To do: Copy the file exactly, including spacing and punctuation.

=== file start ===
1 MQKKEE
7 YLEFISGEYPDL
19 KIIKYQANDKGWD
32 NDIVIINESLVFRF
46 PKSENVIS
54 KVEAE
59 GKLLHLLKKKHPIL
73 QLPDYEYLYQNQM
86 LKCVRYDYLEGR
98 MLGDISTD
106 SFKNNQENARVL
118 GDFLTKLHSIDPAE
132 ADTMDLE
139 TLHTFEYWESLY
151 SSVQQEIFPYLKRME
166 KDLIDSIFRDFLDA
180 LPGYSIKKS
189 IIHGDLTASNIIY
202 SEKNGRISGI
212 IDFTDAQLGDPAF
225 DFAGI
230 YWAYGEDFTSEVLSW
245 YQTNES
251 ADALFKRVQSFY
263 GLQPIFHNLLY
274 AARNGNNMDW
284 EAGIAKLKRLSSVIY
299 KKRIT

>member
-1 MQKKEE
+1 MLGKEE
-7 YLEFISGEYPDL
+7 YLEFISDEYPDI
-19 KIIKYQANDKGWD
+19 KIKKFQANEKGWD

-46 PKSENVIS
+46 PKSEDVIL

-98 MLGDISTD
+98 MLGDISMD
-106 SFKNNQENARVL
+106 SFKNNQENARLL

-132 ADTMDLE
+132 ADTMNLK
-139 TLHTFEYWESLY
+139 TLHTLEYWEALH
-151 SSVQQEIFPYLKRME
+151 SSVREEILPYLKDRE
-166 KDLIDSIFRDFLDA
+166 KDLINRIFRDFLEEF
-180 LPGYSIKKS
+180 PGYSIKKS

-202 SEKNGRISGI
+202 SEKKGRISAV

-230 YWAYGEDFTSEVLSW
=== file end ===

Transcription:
1 MQKKEE
7 YLEFISGEYPDL
19 KIIKYQANDKGWD
32 NDIVIINESLVFRF
46 PKSENVIS
54 KVEAE
59 GKLLHLLKKKHPIL
73 QLPDYEYLYQNQM
86 LKCVRYDYLEGR
98 MLGDISTD
106 SFKNNQENARVL
118 GDFLTKLHSIDPAE
132 ADTMDLE
139 TLHTFEYWESLY
151 SSVQQEIFPYLKRME
166 KDLIDSIFRDFLDA
180 LPGYSIKKS
189 IIHGDLTASNIIY
202 SEKNGRISGI
212 IDFTDAQLGDPAF
225 DFAGI
230 YWAYGEDFTSEVLSW
245 YQTNES
251 ADALFKRVQSFY
263 GLQPIFHNLLY
274 AARNGNNMDW
284 EAGIAKLKRLSSVIY
299 KKRIT

>member
-1 MQKKEE
+1 MLGKEE
-7 YLEFISGEYPDL
+7 YLEFISDEYPDI
-19 KIIKYQANDKGWD
+19 KIKKFQANEKGWD

-46 PKSENVIS
+46 PKSEDVIL

-98 MLGDISTD
+98 MLGDISMD
-106 SFKNNQENARVL
+106 SFKNNQENARLL

-132 ADTMDLE
+132 ADTMNLK
-139 TLHTFEYWESLY
+139 TLHTLEYWEALH
-151 SSVQQEIFPYLKRME
+151 SSVREEILPYLKDRE
-166 KDLIDSIFRDFLDA
+166 KDLINRIFRDFLEEF
-180 LPGYSIKKS
+180 PGYSIKKS

-202 SEKNGRISGI
+202 SEKKGRISAV

-230 YWAYGEDFTSEVLSW